Why can we not extend that same compassion and can-do spirit to their lives, however short those lives may be? Do they not deserve the best we have to offer, and shouldn’t our best include all the love we can give and any sacrifice we may be required to make? Don’t these kids deserve every ounce of compassion we have and then some? Why do so many rush to solve inconvenient “problems” by ending lives instead of saying, “Yes, I will fight. I will try. Even in the face of terrible, incredible odds, I will give you my all because you are a person. You are a worthwhile and precious act of God.”
One of the cheesiest movies I’ve seen in the last decade is “A Walk to Remember.” That it stars a pop star from the early 2000s should tell you that it weighs heavy on the cheese scale. That said, it contains one of my favorite lines: “Without suffering, there would be no compassion.” Think about that for a minute. Whose suffering? Mine? I’m a miserable hag when it comes to suffering! I might offer it up, but I’ll likely do it a bit grudgingly, and even then, you’ll hear about it! No, my suffering doesn’t elicit my compassion. The suffering that draws compassion is that of others. Please don’t get me wrong; I wouldn’t wish another to suffer simply so I could put on a great display of compassion! But we live in a fallen world corrupted by original sin. We exist this side of Heaven; therefore, we exist in a world full of suffering. We are surrounded by it. How frequently do we turn a blind eye toward suffering when it is neither in our face nor on our TVs but is instead in the womb?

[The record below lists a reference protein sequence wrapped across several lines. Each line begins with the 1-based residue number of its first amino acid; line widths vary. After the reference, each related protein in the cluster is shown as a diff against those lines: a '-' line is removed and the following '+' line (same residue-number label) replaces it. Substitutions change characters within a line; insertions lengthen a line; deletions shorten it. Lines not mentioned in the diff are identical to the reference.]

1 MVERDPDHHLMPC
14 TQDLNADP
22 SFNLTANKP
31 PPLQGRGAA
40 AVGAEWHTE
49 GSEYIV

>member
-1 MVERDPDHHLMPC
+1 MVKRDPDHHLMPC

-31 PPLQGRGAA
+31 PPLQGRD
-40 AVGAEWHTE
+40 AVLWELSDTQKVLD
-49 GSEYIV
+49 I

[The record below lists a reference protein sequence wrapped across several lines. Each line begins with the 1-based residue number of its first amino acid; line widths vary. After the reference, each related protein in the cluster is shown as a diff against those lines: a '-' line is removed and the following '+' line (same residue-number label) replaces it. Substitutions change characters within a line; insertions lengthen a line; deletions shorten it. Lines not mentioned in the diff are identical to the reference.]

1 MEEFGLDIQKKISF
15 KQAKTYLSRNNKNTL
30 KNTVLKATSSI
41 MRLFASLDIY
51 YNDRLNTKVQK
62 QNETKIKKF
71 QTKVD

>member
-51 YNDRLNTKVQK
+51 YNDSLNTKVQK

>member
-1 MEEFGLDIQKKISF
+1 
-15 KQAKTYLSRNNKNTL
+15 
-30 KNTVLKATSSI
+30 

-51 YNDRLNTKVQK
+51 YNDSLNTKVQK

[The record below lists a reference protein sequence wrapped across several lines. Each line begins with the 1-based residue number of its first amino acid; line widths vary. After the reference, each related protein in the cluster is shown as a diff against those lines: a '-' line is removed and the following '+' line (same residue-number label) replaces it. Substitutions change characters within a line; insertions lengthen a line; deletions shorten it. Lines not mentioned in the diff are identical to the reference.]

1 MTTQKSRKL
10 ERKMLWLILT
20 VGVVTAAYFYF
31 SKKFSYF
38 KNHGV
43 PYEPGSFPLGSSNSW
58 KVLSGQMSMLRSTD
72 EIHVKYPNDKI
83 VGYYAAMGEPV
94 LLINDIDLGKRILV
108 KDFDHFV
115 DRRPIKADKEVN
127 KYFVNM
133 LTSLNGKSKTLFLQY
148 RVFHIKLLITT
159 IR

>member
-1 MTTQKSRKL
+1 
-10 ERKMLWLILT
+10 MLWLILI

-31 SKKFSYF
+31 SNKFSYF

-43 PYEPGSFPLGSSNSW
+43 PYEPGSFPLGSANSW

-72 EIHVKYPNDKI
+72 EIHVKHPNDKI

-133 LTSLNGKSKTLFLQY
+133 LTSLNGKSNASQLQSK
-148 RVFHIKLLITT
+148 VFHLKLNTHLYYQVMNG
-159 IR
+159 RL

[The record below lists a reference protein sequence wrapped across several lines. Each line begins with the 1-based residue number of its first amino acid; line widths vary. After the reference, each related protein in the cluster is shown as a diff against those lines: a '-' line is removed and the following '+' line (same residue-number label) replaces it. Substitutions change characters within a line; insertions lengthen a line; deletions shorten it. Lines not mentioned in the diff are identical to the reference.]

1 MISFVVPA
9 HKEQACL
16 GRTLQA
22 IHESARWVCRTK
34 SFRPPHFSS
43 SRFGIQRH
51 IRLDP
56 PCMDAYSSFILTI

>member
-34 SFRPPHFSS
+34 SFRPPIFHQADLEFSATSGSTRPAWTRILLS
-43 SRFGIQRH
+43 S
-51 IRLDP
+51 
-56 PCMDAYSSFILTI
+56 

When we adopted Ella, we had no idea that she had multiple congenital heart defects (CHD). All we knew was that we loved her before we knew her. We loved the idea of her, and when she was placed in our arms, we loved her forever and unconditionally. That we did that much in light of her seriously complicated medical condition and that we eagerly finalized her adoption astounded some people. I distinctly remember one man’s reaction upon learning Ella’s story.
We were at the Ronald McDonald House (RMH) for a dinner that had been provided by a local church’s adult Sunday school group. As was common practice, various church members spoke to the RMH residents to hear our stories about our children and then to ask if they could pray for us. As hard as it could be to talk about how sick Ella was, I was always glad to have more people praying for her. I explained that my daughter was waiting for a heart transplant, and as usual, I then explained that we hadn’t known about her CHD before her birth, we had adopted her, etc. During this conversation, a young man and his wife sitting at my table were listening. The wife was a believer, but the husband wasn’t and also seemed to be skeptically disdainful toward believers.
Later, the young man asked about Ella. He just couldn’t seem to wrap his brain around the fact that my husband and I proceeded with Ella’s adoption even after we found out how sick she was, that we chose to love her because of who she was and not because of what she had or didn’t have, that she was our child – our blessed act of God – in spite of her sick heart and including her sick heart, that we could not remember our lives before her or imagine our lives without her. It amazed me that a man whose own child was ill at the hospital would not be able to see past the circumstances of our daughter’s arrival to our family. Just as abortion would never have been a consideration had Ella been conceived in my womb, abandoning her to her CHD was never a consideration either. She was our daughter. She is our daughter.